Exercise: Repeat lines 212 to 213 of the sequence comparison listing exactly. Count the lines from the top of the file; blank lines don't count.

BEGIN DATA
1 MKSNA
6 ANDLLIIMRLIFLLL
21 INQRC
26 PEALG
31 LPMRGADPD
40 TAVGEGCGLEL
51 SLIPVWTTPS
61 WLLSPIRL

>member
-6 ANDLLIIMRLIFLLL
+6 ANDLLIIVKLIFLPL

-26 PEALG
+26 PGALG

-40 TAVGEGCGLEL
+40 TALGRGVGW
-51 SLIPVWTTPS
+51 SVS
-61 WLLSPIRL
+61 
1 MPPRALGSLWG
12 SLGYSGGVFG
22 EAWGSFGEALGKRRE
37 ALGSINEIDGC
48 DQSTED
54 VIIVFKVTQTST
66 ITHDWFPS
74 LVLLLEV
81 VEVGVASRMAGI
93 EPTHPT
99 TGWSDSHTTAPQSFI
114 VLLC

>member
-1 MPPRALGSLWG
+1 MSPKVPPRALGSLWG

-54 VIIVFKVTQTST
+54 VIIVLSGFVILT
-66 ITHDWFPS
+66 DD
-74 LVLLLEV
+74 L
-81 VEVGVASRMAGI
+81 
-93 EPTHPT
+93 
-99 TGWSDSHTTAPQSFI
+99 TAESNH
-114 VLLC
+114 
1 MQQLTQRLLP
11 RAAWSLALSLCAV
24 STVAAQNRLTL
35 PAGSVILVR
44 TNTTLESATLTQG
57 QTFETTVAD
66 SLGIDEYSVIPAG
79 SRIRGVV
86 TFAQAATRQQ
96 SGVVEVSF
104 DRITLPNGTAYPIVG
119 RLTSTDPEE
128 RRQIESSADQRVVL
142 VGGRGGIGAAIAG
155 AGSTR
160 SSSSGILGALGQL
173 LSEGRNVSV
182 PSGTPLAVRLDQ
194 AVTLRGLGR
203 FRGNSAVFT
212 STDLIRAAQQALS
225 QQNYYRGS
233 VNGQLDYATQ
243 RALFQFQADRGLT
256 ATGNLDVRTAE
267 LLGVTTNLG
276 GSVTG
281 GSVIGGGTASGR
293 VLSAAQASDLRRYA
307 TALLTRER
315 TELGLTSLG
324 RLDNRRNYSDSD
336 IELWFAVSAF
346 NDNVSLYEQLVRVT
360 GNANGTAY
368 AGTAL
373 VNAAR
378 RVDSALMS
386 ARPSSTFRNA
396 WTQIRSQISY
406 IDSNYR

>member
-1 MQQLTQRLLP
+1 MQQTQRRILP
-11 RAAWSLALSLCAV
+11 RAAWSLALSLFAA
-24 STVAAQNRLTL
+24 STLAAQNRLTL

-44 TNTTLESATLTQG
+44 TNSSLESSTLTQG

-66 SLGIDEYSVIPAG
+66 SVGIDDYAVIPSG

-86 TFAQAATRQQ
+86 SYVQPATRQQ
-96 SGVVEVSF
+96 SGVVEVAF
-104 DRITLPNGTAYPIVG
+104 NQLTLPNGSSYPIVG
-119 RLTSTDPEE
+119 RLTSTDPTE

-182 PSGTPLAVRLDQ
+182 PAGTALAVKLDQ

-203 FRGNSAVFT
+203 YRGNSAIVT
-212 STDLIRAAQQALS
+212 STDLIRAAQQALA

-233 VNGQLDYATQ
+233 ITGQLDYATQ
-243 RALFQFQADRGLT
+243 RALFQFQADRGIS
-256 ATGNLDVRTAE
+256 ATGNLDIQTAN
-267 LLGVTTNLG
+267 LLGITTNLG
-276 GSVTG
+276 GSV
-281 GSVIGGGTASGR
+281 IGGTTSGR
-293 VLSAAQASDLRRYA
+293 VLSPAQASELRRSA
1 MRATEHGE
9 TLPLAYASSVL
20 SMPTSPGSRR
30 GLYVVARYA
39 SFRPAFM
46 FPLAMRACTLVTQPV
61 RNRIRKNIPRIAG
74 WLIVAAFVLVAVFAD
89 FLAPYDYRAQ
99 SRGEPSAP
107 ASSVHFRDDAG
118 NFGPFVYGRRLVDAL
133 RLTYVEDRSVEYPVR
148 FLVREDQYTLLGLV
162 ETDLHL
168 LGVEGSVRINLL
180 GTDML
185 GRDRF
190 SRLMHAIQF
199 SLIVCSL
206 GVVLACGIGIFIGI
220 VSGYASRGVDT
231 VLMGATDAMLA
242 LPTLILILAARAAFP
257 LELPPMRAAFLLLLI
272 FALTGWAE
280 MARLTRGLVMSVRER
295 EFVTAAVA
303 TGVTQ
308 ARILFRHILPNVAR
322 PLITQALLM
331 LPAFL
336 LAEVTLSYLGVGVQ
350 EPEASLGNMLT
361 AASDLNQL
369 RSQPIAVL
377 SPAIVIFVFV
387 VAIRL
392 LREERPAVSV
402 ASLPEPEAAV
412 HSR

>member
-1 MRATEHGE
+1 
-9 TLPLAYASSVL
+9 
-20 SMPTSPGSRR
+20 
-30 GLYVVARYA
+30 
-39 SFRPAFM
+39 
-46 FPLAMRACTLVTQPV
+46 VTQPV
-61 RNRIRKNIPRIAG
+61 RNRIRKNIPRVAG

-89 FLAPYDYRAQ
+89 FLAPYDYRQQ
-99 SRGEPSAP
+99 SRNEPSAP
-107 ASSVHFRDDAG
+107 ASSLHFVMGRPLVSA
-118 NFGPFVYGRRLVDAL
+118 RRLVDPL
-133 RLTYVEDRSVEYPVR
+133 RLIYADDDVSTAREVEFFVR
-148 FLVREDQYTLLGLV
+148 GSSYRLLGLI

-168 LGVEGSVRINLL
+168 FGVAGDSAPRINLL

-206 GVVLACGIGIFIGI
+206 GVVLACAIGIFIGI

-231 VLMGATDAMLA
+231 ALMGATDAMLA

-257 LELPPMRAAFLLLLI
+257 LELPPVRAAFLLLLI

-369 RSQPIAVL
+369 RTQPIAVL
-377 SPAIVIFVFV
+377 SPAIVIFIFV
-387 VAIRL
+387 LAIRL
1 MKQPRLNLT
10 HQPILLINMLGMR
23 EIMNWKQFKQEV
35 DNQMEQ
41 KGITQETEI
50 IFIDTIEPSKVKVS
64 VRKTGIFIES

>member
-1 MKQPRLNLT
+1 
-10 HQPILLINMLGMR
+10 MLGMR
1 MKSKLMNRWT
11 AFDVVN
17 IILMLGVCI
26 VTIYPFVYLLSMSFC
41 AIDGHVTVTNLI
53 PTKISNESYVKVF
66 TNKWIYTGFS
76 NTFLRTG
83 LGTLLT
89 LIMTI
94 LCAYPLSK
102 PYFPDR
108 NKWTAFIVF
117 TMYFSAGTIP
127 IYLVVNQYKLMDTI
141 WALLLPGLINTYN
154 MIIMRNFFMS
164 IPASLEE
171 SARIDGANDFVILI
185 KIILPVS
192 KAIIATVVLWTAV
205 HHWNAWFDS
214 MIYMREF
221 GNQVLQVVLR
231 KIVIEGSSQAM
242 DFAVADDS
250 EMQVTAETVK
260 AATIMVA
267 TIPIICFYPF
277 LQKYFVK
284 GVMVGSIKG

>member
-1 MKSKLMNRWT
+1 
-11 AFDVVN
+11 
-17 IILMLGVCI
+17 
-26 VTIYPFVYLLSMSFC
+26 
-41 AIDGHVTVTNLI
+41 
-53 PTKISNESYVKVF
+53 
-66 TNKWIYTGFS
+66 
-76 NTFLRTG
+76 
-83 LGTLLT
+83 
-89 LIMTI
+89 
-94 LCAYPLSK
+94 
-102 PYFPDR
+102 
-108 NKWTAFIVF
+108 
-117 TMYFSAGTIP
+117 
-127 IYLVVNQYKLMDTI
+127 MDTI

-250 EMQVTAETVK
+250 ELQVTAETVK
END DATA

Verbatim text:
10 HQPILLINMLGMR
23 EIMNWKQFKQEV